Our new Android SDK launches today, baking in support for offline maps, intelligent telemetry, better map interactions, and improved compatibility with the Google Maps Android API.

Offline maps

Your app can now download arbitrary regions of the globe for offline use. For example, to download the current map view, to the maximum available zoom level, do the following:

// 1. Set up the OfflineManager
OfflineManager offlineManager = OfflineManager.getInstance(this);
offlineManager.setAccessToken("...");

// 2. Define the region
OfflineTilePyramidRegionDefinition definition = new OfflineTilePyramidRegionDefinition(
        mapboxMap.getStyleUrl(),
        mapboxMap.getProjection().getVisibleRegion().latLngBounds, 
        mapboxMap.getCameraPosition().zoom, 
        mapboxMap.getUiSettings().getMaxZoom(), 
        this.getResources().getDisplayMetrics().density);

// 3. Set the metadata
byte[] metadata = ...; // This can be anything you want, for example, a JSONObject

// 4. Create the region asynchronously
offlineManager.createOfflineRegion(definition, metadata, new OfflineManager.CreateOfflineRegionCallback() {
    @Override
    public void onCreate(OfflineRegion offlineRegion) {
        // 5. And trigger the download (asynchronously, too)
        offlineRegion.setDownloadState(OfflineRegion.STATE_ACTIVE);
    }
});

We take care of the rest: the SDK will automatically download the tiles and use them when available; later, it checks for updated tiles and automatically refreshes the offline map.

Telemetry

The world is a constantly changing place, and telemetry allows the map to keep up with it. Mapbox uses this anonymous data to add new roads, identify turn restrictions, and prioritize which places need new satellite imagery — all so that your app’s users have the most up-to-date maps as possible.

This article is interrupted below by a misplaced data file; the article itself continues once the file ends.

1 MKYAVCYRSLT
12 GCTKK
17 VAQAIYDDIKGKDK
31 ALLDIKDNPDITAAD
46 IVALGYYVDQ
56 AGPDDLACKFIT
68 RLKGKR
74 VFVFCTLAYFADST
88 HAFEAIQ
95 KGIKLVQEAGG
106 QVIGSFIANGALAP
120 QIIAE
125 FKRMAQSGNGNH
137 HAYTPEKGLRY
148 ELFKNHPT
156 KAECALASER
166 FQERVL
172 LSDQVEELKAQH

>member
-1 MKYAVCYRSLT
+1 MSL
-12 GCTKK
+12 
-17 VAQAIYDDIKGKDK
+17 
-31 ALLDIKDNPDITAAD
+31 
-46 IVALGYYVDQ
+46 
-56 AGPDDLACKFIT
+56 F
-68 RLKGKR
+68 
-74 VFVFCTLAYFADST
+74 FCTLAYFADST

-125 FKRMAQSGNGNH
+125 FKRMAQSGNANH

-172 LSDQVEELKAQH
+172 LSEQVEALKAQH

We’ve designed telemetry to be entirely anonymous, extremely lightweight, and efficient — it’s transparent to your app and your users. Setup consists of adding a one-line declaration to the app manifest.

<service android:name="com.mapbox.mapboxsdk.telemetry.TelemetryService"/>

Camera API

The previous Camera API exposed only one method to change the camera position. With this release, we have added up to 12 new ways to manipulate its position. This includes updating with a certain zoom level, centering a camera position to a specific LatLngBounds or moving the camera to a certain position.

Dynamic markers

You can now update the position and the icon of a marker dynamically without having to fall back to removing and re-adding it. To do this, you can use marker.setPosition(LatLng position) and marker.setIcon(Icon icon).

dynamic-arker

Map padding

By default, a MapboxMap fills the entire region defined by its container element. With map padding, you can add a frame-like padding around the map to help you design UIs that can overlap the map, for example, to add places information, or to filter the data showed in a map.

map-padding

Improved API compatibility

With this release, we’ve made it much easier to help you migrate from the Google Maps Android API. For example, we have now decoupled the MapView and the MapboxMap objects, and it works exactly as you would expect:

// Set up the map view
mapView = (MapView) findViewById(R.id.mapView);
mapView.setAccessToken("...");
mapView.setStyle(Style.MAPBOX_STREETS);
mapView.onCreate(savedInstanceState);
mapView.getMapAsync(new OnMapReadyCallback() {
    @Override
    public void onMapReady(@NonNull MapboxMap mapboxMap) {
        // The mapboxMap is ready.
        // You can now add markers, polylines and others
    }
});

You can now port your apps from Google Maps with less code. Your activities and fragments are easier to test, and more responsive thanks to the asynchronous nature of the MapboxMap.

Available now

To start building your app today with the new version 4.0.0 SDK, check out our documentation and installation instructions.